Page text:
Friday, June 15, 2007

Vital Data Overlooked in Fight for Equality

Vital Data Overlooked in Fight for Equality

Friday, June 15, 2007

Greater advances will be made for the LGBT community if legislators, activists and policy-makers use scientific research and data to back their ideas, according to a new think tank.

“All of the currently active court cases and legislative hearings concerning same-sex marriage and same-sex parenting rights depend heavily on well-conducted and fresh research,” said Dr. Robert-Jay Green, executive director of the Rockway Institute, a San Francisco-based organization that hosted a panel discussion Thursday, June 7, at The New School to discuss the critical role research plays in policy decisions.

“Our goal is to educate the American public about LGBT issues on a scale that has never been attempted before,” said Dr. Green about Rockway Institute. The nonpartisan think aims to get scientific findings and research data about LGBT issues to legislators, courts and the media. A main priority at Rockway is combating what Green calls, “anti-gay, right-wing organizations that have inundated the media and government with misleading and flawed research doubting the fitness of lesbian, gay, transgender and bisexual people to marry and raise families.”

In addition to Dr. Green, last Thursday’s press conference featured Dr. Ellen Perrin of Tufts-New England Medical Center, who spoke about the development of children raised by same-sex parents; Dr. David Greenan from Columbia University, who spoke about the psychological importance of marriage to same-sex couples; and Jo-Ann Shain, who is fighting for marriage equality with her partner of 25 years.

Misinformation often guides politicians’ decision-making, as Dr. Green illustrated by repeating a 2005 quote in the New York Times by President George W. Bush. When asked whether he agreed with a Florida law barring gays from adopting children, President Bush responded, “Children can receive love from gay couples, but studies have shown that the ideal is where a child is raised in a married family with a man and a woman.”

Dr. Green refuted the President’s comment: “There is not a single study showing that a child does better with a heterosexual couple than with a gay couple.”

Dr. Perrin, who specializes in pediatrics, asserts that constant nurturing from at least one parent is necessary for healthy childhood development. “Gender and sexual orientation don’t figure into that statement,” Dr. Perrin said. “No matter what gender their parents are, children need constant nurturing.”
However, Dr. Perrin explained, single-parent families are less likely to be successful than two-parent families, regardless of the level of nurturing. “Because most single-parent homes are run by mothers,” Dr. Perrin cautioned, “Right-wing propaganda groups have used that information to say that lesbian couples aren’t as fit [parents] without a man. It’s a distortion of data.”

Dr. David Greenan, adjunct faculty member at Teachers College-Columbia University and practicing psychotherapist, said all families, regardless of sexual orientation, struggle with creating a family identity. But, gay couples, Dr. Greenan said, generally have less societal support than heterosexuals, which may strain their relationships. “Families that are marginalized are at a very high risk for enormous stress and tension,” he said.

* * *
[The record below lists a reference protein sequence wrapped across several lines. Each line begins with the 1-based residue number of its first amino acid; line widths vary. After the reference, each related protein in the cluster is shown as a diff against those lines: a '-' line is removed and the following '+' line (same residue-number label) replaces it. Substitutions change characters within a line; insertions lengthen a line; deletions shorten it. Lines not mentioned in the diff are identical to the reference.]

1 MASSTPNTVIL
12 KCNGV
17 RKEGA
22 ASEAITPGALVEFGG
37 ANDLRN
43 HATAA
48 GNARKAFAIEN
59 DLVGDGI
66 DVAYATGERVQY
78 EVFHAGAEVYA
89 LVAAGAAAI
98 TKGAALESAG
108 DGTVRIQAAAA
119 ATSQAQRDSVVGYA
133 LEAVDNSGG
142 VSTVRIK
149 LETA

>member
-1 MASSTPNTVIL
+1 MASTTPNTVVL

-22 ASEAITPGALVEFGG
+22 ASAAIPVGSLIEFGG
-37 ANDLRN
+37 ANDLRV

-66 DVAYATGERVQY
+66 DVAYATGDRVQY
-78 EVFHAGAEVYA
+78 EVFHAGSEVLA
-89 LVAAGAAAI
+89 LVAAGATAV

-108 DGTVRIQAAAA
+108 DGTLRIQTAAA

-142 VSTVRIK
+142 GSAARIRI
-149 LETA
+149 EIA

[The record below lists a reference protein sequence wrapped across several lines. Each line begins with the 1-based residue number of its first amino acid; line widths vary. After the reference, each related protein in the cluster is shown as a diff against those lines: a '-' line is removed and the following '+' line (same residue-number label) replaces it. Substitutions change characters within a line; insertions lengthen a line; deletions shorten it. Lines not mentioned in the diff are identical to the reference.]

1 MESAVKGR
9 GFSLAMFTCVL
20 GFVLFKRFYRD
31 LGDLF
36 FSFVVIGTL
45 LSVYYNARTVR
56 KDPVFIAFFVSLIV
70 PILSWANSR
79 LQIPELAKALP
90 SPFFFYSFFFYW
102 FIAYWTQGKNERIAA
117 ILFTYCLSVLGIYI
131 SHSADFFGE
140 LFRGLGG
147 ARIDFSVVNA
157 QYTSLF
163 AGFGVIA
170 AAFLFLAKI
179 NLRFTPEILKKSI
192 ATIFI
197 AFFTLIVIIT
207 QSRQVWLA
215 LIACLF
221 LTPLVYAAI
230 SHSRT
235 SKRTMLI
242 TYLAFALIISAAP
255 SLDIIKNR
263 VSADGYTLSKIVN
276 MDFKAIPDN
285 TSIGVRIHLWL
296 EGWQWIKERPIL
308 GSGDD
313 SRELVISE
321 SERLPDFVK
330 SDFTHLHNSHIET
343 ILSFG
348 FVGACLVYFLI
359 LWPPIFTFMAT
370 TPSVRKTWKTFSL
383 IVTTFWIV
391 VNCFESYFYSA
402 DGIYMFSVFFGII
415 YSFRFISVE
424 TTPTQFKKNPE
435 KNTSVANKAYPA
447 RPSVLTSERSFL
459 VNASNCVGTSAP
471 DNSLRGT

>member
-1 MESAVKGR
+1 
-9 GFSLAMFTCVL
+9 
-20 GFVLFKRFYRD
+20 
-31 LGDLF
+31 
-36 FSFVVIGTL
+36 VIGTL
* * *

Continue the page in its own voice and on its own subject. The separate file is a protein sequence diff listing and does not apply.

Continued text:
Panelist Jo-Ann Shain shared how her inability to marry her partner of 25 years has made her feel marginalized. The two live in Brooklyn with their 18-year-old daughter. With encouragement from their daughter, Shain and her partner entered a joint lawsuit with four other couples demanding the right to be married in New York.

When the state Supreme Court ruled against Shain and the other plaintiffs, her daughter wrote a never-published letter, which was read at Thursday’s press conference. In it, Shain’s daughter professed, “Being raised by lesbian parents is a blessing. The healthy and loving home I’ve been raised in should be celebrated.”

The Rockway Institute’s Dr. Green believes scientific studies will lend significant credence to the personal accounts of individuals such Shain as the LGBT community fights for equality. “We urgently need studies of the psychological effects of being excluded from marriage,” Dr. Green said. “Such data would be useful immediately in court cases and legislative decisions concerning same-sex marriage bans.”

The Rockway Institute also sponsored an event last Thursday at the New School titled “Lesbian and Gay Relationships: Fighting the False Science of Antigay Groups.” The lecture and discussion focused on propaganda distributed by antigay groups about same-sex couples, gay parenting, and “ex-gay” therapies. The latter, Dr. Green said, has side effects such as depression and is rarely successful. “When conversion therapists say they are successful, it is almost always at the behavioral level. But if someone stops having same-sex sex and is still attracted to the same sex, would you say that is a success?”
Dr. Green anticipates having at least 100 experts in LGBT issues located in all fifty states within the next year. Their hope is that when legislation relative to the LGBT community comes up in each state, a local expert can testify with scientific evidence and research

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